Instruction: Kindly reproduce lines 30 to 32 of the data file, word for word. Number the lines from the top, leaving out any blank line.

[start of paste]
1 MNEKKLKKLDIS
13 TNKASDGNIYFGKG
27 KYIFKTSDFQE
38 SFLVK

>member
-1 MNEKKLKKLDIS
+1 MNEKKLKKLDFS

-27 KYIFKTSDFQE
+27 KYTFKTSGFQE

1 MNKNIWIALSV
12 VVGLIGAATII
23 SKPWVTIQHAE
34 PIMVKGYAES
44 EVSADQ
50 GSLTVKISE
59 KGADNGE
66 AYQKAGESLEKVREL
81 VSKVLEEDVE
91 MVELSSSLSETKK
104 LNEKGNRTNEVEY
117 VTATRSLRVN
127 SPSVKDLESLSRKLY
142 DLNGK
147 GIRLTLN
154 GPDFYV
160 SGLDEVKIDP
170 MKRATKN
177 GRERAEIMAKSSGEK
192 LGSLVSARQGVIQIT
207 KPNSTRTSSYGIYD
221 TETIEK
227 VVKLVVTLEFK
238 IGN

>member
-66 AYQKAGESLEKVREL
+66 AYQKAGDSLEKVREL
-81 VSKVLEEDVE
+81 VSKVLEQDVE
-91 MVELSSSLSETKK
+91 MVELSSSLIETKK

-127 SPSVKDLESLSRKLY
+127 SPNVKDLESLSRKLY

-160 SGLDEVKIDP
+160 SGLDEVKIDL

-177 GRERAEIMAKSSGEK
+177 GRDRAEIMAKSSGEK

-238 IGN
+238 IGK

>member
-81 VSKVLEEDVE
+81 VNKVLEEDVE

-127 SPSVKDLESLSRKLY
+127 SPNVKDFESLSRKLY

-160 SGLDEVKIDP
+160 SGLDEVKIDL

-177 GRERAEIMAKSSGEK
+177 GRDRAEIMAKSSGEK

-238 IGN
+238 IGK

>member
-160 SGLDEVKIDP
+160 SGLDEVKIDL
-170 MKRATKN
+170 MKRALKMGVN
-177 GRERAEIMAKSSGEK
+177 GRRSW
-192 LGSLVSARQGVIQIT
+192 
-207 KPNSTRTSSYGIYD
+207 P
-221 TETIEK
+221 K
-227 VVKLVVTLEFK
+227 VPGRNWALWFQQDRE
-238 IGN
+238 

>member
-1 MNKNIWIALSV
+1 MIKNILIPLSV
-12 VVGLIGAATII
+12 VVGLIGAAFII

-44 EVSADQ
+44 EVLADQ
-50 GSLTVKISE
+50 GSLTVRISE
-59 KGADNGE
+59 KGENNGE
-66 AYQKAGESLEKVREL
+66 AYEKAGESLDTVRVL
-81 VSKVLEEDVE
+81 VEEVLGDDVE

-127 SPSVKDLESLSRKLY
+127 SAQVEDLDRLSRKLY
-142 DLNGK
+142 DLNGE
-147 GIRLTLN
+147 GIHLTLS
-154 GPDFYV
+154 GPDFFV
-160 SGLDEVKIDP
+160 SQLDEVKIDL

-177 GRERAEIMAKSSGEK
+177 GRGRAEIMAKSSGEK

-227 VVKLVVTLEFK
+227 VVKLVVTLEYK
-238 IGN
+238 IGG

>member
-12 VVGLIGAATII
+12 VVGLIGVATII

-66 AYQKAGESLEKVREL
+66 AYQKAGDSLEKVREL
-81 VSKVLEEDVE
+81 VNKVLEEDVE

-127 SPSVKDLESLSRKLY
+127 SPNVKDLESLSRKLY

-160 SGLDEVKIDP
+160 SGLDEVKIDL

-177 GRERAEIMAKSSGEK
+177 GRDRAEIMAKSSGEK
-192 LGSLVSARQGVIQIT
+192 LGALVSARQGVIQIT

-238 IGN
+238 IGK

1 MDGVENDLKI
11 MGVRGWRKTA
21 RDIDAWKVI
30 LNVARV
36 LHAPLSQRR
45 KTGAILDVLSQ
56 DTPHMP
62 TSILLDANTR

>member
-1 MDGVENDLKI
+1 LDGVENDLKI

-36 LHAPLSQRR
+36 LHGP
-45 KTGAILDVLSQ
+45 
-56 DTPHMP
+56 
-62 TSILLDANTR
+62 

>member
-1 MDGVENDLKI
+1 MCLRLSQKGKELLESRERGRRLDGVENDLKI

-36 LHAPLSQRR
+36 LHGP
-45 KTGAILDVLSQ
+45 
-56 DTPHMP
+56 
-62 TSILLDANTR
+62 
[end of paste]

207 KPNSTRTSSYGIYD
221 TETIEK
227 VVKLVVTLEFK